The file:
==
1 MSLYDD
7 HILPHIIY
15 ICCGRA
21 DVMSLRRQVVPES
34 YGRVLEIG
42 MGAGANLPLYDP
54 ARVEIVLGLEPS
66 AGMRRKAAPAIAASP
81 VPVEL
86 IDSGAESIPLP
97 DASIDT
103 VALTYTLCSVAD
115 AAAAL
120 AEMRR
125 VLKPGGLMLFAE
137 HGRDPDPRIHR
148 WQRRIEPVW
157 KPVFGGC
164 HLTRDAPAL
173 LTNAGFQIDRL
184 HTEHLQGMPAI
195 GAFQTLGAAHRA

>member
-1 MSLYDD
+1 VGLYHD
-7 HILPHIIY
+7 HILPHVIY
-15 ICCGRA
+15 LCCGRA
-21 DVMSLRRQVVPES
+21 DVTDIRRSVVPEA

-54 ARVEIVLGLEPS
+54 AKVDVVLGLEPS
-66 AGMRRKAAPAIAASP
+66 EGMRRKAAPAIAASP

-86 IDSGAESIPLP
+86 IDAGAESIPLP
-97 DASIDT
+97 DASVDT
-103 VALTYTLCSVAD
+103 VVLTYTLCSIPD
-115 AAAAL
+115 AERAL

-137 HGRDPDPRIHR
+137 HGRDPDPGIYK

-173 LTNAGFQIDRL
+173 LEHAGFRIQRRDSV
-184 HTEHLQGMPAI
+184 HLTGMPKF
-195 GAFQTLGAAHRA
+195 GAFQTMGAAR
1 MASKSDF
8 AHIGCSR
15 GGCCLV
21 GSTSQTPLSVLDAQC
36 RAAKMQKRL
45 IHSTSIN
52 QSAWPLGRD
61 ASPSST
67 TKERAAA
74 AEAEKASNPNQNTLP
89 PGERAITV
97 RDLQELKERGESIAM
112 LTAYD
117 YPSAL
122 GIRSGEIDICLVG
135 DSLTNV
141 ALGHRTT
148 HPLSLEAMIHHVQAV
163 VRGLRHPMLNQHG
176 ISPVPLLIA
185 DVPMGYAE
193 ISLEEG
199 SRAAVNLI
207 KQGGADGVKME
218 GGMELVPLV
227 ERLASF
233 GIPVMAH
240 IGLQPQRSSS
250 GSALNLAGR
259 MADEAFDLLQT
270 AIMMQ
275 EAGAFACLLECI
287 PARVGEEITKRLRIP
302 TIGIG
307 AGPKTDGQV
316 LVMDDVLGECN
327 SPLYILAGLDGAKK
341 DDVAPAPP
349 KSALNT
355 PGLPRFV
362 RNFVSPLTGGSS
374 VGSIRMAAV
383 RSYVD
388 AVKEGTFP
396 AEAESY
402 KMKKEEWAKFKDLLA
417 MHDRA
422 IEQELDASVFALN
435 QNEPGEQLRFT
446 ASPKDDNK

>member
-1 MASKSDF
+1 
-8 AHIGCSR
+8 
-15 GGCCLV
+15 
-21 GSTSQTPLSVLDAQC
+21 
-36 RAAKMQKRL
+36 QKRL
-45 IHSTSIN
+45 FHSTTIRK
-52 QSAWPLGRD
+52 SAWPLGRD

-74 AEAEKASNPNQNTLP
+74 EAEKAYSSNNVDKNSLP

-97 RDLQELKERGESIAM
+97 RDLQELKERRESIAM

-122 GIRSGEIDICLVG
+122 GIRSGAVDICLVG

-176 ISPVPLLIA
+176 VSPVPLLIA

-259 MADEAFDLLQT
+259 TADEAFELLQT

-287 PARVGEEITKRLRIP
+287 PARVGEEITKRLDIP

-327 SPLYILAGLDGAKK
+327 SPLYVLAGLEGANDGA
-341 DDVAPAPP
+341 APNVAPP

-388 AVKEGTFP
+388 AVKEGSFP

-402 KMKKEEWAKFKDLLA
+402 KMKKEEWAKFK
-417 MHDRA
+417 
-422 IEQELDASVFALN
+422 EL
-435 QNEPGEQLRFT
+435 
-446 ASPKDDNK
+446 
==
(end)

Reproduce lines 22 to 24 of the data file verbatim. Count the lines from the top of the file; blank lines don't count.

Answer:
195 GAFQTLGAAHRA

>member
-1 MSLYDD